American University of Malta will not divulge number of new students yet

The university's director of recruitment said that applications had been received from 26 countires but would not give a number of students that had enrolled for the coming scholastic year

'Sadeen Building’ is the name of AUM’s academic building that houses lecture rooms, the library, labs and administration facilities (Photo: James Bianchi/MediaToday)
'Sadeen Building’ is the name of AUM’s academic building that houses lecture rooms, the library, labs and administration facilities (Photo: James Bianchi/MediaToday)

The American University of Malta will not divulge the number of new students joining its courses in the coming academic year because enrolment ends in October.

Lee Westphal, director of recruitment at AUM, told MaltaToday the university has received applications from students from 26 countries but refrained from quantifying the response.

“AUM’s course enrolment period ends on 5 October and new international students are slated to begin arriving in Malta on 27 August,” Westphal said.

The academic calendar on the university’s website lists 27 August as the “first day of class and fee payment”, with mid-term exams starting on 15 October.

But Westphal said that being an American-style university in a European country, the institution felt it was “prudent to accommodate both the American and European traditional academic calendar start dates”. He did not elaborate.

AUM’s first academic year (2017/2018) was dogged by poor enrolment. The start-up institution only managed to recruit 23 students last year, having had to scale down its initial target to attract some 300 students in its first intake.

Westphal insisted the university was “on track” with plans to develop a campus atmosphere conducive to academic learning and attract a student body that is as much as possible representative of the world.

Responding to concerns on social media about the appearance of a sign on the Bormla campus façade with the words ‘Sadeen Building’, Westphal said this was the name of the academic building.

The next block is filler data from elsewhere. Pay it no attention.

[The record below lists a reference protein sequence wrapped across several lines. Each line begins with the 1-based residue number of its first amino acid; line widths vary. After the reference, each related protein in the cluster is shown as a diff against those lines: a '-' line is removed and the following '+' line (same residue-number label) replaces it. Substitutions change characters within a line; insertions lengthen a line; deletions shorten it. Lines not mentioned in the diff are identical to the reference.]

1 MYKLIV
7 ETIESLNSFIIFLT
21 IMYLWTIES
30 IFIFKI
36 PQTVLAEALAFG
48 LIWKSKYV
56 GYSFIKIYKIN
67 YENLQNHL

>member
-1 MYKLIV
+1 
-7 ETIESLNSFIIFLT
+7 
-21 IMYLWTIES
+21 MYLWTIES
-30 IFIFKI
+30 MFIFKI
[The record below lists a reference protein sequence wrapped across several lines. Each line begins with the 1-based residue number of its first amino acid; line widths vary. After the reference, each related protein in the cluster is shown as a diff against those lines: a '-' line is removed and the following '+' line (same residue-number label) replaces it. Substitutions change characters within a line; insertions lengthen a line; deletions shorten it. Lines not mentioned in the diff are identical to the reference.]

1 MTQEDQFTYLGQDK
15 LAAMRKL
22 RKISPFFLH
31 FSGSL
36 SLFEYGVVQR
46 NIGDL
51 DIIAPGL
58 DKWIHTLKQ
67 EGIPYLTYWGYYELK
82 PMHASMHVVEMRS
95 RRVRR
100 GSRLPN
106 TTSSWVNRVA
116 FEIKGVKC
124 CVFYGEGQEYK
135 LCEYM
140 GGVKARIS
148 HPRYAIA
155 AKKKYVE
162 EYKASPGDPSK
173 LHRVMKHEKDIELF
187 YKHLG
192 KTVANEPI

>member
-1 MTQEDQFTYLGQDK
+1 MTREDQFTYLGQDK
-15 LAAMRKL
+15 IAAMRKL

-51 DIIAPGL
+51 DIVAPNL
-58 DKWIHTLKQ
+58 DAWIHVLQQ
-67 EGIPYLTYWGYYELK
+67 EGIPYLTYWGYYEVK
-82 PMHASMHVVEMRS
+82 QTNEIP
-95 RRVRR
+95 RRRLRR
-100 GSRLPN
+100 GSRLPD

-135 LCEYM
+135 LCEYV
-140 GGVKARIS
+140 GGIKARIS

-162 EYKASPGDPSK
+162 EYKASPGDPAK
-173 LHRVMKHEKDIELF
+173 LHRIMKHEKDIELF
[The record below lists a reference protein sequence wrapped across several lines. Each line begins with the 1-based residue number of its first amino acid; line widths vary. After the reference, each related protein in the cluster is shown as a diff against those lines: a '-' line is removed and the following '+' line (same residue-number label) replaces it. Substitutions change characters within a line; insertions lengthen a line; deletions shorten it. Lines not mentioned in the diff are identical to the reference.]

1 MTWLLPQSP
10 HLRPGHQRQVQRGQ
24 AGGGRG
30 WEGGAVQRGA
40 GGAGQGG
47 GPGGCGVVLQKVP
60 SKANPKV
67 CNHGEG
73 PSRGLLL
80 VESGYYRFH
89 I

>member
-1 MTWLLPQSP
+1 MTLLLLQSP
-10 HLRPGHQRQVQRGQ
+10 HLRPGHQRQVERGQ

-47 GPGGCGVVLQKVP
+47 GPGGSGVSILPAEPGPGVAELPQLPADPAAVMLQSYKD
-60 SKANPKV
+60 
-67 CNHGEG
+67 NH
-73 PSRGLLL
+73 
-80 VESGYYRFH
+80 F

“Our academic building, the Sadeen Building, is nearing completion. It houses our lecture rooms, library, labs, and administration facilities,” Westphal said.

Sadeen is the Jordanian-owned company behind AUM and the sign raised suspicion that part of the building was going to be used for operations not linked to the university, in breach of contractual obligations.

Sadeen was given a public building and land in Bormla’s Dock 1 area and a large stretch of land at Żonqor Point in Marsaskala to develop university campuses that should eventually house 4,000 students.

Works on the Bormla campus have moved ahead, while an application for the construction of the Żonqor campus is pending in front of the Planning Authority.

Westphal said AUM currently had seven undergraduate and one graduate programmes in place and another three undergraduate and one graduate programmes under review by the National Commission for Further and Higher Education (NCFHE).

“As part of our preparations for these new programmes, we’ve added to our academic staff, hiring instructors from eight countries,” he added.

AUM had axed all its academic staff late last year, just before their six-month probation period was up. The drastic decision was a direct result of the poor student intake. The institution later recruited fewer academics.

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